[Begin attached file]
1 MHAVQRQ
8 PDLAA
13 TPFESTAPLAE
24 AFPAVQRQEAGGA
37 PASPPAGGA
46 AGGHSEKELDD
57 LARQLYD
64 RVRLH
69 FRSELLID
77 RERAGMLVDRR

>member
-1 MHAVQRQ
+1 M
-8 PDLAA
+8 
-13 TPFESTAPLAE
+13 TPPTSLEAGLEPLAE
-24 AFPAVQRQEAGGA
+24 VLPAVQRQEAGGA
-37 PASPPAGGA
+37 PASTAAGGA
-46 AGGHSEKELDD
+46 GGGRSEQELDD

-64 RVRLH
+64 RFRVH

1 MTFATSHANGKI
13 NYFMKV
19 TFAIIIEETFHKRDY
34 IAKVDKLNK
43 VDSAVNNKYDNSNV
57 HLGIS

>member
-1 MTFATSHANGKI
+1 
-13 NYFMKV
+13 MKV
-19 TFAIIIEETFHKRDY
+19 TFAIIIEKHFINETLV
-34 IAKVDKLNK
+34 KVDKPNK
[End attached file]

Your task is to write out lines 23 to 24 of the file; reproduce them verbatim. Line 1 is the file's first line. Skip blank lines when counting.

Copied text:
+46 GGGRSEQELDD

-64 RVRLH